In the year 2002, the French writer Sylvain Timsit published a decalogue of the strategies that are most frequently used by the media and political elites to manipulate the masses .

It is a list that has been attributed by a press error to Noam Chomsky, a philosopher, linguist and politician who has also described how through entertainment the mass media they achieve the reproduction of certain relations of domination.

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Sylvain Timsit’s public manipulation strategies

Timsit’s list has become very popular because it describes in a concrete way ten situations in which surely all of us could identify. Next we will describe Sylvain Timsit’s strategies for manipulating public opinion and society .

1. Encourage distraction

Distraction is a cognitive process that consists in paying attention to some stimuli and not to others involuntarily and for different reasons, among which is the interest generated by these stimuli and the intensity or attractiveness of these .

It is a process that can be easily used as a strategy to divert attention from political or economic conflicts. It is usually done by encouraging information overload, or when such information it contains a strong emotional charge .

For example, when news programs dedicate entire days to reporting tragic events and minimize the moments destined to report problematic political events. This type of distraction fosters disinterest in acquiring in-depth knowledge and discussing the long-term implications of political decisions.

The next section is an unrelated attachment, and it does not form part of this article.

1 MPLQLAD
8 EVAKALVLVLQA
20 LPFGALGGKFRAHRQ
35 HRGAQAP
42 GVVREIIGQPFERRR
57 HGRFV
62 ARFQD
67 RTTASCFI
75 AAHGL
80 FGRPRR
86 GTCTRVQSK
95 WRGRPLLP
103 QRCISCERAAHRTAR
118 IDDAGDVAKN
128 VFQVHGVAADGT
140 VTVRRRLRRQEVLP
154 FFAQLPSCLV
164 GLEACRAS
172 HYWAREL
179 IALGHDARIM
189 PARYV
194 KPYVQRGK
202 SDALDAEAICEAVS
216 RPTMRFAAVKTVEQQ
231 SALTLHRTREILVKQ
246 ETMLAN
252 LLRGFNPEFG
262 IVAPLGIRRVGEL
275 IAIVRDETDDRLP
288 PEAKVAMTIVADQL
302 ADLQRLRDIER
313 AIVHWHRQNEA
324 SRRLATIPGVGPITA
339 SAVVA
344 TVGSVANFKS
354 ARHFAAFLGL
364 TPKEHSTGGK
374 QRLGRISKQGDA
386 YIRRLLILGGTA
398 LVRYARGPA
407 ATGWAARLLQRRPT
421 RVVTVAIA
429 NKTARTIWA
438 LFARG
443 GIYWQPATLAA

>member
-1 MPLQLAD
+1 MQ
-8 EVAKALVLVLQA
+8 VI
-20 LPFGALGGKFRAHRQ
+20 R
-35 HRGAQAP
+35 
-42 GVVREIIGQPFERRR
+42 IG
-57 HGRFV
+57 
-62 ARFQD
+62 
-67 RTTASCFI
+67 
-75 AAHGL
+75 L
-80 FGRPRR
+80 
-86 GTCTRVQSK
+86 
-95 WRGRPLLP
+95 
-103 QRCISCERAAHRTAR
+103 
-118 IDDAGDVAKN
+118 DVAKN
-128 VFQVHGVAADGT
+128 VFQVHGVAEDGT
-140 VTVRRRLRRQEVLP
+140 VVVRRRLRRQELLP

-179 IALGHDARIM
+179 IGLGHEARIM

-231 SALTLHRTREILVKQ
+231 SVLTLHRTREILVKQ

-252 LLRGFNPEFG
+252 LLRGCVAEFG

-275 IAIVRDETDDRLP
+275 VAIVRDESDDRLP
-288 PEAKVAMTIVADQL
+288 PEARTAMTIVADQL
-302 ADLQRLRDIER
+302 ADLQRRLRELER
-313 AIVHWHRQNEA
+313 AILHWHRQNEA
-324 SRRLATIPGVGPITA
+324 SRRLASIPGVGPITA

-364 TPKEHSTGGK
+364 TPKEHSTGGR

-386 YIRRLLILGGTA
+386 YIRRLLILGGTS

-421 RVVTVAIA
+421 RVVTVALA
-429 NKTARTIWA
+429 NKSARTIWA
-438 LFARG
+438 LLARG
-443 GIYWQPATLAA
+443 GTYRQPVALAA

2. Create the problems and also the solutions

The author explains this method by means of the formula: problem-reaction-solution, and explains that a situation can be explained with the intention of causing a specific reaction to a specific audience , so that this public demands measures and decision making to solve the situation.

For example, when political powers remain indifferent to the increase in violence in a city, and then deploy police laws that affect freedom and not only reduce violence. The same when an economic crisis is defined as a necessary evil that can only be counteracted by means of cuts in public services.

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3. Appeal to gradualism

It refers to applying changes that are important gradually, so that public and political reactions are equally gradual and easier to contain.

Sylvain Timsit gives as an example the neoliberal socioeconomic policies that began in the 80s, and that have had a gradual impact without its negative consequences opening the way to a truly massive revolution.

4. Defer and leave for tomorrow

Many of the measures taken by governments are not popular among the population, so one of the most used and effective strategies is that of suggest that this measure is painful but necessary , and that it is necessary to agree on it in the present, although its effects will be perceived years later.

In this way we get used to the process of change and even its negative consequences, and by not being an issue that affects us immediately we can more easily associate with the possible risks.

As an example, Sylvain Timsit mentions the passage to the euro that was proposed in 1994-1995, but was applied until 2001, or the international agreements that the US imposed since 2001 in Latin America, but which would be in force by 2005.